PAINTING THE HEART OF MOSCOW: A SUSTAINED VISION
The artworks of Russian artist Sergei Arksentevich Kolyada are intimately tied to his love for his home town of Moscow where he was a faithful resident for the ninety years of his life. A highly accomplished portraitist, still life and landscape artist; it is his series on “Old Moscow” that has received the greatest acclaim by critics, including renowned Russian art commentator Valentina Arzarkovich and art critic Vladimir Kostin.
With time, this collection will become essential as a unique and very complete witness of a faithful picture of Old Moscow already disappeared or on the verge of disappearing.
Valentina Grigorevna Arzarkovich, 1985
Sergei was born in Moscow in 1907. Admitted as an apprentice to famous artist Nicolai Krymov’s studio at the age of 18, it was a crucial meeting for Kolyada with a master of impression and light which would have an important influence on his future artistic career.
His apprenticeship was followed by four years of study at the prestigious Superior Institute of Arts and Techniques (Vhutemas – Vhutein) under Shterenberg and Guerassimov, after which he joined the OST (Society of Easel Painters) for two years prior to its disbandment by the authorities.
The beginning of Kolyada’s career coincided with the establishment of Soviet Socialist Realism as the only authorized style of art. Prominent artists and writers joined political authorities in declaring that art and literature must depict the “reality of Revolutionary Russia.”
Although he was admitted into the Union of Artists and participated in many group exhibitions, he did not gain the prestige of colleagues who fulfilled the Party’s plans for realistic Art. He kept his personal and artistic integrity, perhaps at the expense of lost opportunities for advancement. In 1945, a great number of his early paintings (including a number of avant-garde works) were destroyed in a fire at his parents’ home.
As with numerous artists of that time, Kolyada worked not only for the state in an official capacity; but also created a large body of impressive private works, including portraits, still lives and landscapes. Co-founder of the Society of Painters of the Moscow region and of the Union of Painters of Russia, after the Second World War, he participated in a few artistic missions in the “Pouchinsky-Gory” region (which inspired Pouchkine) and in the kolkhozes of the Moscow’s region during the 1950’s.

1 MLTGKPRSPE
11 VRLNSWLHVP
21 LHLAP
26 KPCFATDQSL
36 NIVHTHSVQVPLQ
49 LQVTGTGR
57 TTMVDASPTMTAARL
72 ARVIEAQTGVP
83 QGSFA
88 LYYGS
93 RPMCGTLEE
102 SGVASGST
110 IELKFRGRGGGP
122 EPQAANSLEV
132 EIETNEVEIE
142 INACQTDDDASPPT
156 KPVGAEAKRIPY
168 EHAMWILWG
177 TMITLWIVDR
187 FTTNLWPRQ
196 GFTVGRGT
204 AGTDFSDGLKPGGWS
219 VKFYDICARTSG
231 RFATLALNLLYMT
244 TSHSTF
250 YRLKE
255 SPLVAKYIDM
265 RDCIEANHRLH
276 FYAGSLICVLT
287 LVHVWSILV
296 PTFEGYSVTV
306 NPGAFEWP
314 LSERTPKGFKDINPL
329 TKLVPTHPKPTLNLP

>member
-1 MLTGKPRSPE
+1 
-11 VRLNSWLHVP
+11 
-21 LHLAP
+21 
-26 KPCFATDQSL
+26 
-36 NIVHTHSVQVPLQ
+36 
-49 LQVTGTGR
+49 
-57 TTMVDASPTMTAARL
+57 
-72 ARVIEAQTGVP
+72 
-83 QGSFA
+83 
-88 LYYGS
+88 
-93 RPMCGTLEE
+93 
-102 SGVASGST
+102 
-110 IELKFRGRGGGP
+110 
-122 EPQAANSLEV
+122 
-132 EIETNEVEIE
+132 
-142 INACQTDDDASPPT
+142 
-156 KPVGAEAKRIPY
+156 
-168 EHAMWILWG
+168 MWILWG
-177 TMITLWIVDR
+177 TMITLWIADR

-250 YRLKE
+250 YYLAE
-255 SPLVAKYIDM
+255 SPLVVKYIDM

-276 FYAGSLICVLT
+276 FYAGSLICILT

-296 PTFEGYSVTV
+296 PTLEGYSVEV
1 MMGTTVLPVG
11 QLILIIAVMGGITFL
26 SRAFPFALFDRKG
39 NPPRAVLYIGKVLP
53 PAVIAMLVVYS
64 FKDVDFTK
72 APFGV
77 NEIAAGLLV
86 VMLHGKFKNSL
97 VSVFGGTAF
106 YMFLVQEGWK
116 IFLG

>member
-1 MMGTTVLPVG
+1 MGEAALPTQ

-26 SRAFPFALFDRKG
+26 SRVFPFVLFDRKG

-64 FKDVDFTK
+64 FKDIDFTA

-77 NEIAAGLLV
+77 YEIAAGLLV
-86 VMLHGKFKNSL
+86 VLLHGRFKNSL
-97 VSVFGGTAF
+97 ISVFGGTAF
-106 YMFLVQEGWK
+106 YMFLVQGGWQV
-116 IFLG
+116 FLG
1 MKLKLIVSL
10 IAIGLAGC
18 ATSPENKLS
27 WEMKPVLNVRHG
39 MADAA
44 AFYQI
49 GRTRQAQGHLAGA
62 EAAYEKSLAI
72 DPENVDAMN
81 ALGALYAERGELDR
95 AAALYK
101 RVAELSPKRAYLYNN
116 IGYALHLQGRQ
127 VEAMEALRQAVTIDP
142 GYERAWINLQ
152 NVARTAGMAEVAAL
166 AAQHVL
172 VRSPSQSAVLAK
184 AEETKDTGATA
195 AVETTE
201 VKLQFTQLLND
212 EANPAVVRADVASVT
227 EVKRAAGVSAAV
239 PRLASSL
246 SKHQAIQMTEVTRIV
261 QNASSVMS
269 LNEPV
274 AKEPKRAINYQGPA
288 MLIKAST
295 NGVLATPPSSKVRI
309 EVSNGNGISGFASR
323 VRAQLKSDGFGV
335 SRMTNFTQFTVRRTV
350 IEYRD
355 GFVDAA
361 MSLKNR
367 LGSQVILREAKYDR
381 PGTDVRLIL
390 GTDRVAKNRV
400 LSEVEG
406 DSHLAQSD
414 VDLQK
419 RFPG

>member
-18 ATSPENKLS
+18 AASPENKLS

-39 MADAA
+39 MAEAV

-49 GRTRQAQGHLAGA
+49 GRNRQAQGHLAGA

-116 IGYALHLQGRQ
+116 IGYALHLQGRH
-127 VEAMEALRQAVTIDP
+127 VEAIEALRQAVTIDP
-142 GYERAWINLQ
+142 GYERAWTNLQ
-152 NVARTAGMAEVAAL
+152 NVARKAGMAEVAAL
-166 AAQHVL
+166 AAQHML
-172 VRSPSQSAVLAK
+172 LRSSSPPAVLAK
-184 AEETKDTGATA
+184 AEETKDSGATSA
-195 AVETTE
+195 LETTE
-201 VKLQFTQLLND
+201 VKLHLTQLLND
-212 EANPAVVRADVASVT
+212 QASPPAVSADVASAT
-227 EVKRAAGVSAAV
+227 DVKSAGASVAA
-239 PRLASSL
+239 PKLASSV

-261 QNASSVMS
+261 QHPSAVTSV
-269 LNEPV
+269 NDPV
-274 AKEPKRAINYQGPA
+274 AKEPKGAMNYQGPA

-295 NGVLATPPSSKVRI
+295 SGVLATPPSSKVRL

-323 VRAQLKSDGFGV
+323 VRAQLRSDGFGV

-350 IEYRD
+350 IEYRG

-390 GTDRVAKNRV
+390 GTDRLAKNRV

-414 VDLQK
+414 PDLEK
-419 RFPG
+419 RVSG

In the 1960s, he started painting the landscapes of “his” old Moscow; a long and patient work which he willingly and passionately continued for over 30 years. Focusing on the lesser known streets and laneways, and old condemned suburbs; the subject of each work was painstakingly researched. The artist retrieved old archival records and compiled a dossier for each work detailing the “life” of the house or building he was portraying – who its residents had been, the architect, significant design features, its unique “story.” His love for the landscapes of his youth would see him complete a unique collection that with time, is becoming increasingly important as a record of the Moscow that “was” – now replaced in many instances by new housing estates and mass developments, the old buildings lost forever.
In his last years, one of the (then) oldest member of the Union of Artists of Russia, Kolyada travelled, painted and exhibited outside the URSS; in Australia first, then in France in Etretat, Angers, Dinard and Paris.
He died in Moscow in 1996 at the age of 89.
Besides a great number of group exhibitions, Kolyada’s long career is marked by important solo exhibitions in the prestigious Tretiakov Gallery, the Krimsky-Val Gallery and the Glinka Museum, as well as the famous White House (Douma) for the 850th Anniversary of Moscow foundation. Some of his works have also been included in 5 different exhibitions at the Museum of Russian Art in Minneapolis in the United States.
Three important Moscow Museums hold a dozen of Kolyada’s works acquired when the artist was still alive: The State Tretiakov Gallery, The Moscow Historical Museum and the Lounatcharsky Museum.
All his life, Sergei Kolyada never sought fame. Modest, he always maintained recognition would come at an appropriate time. The legacy of Kolyada and his unique record of “Old Moscow” are today increasingly gaining the prominence they deserve.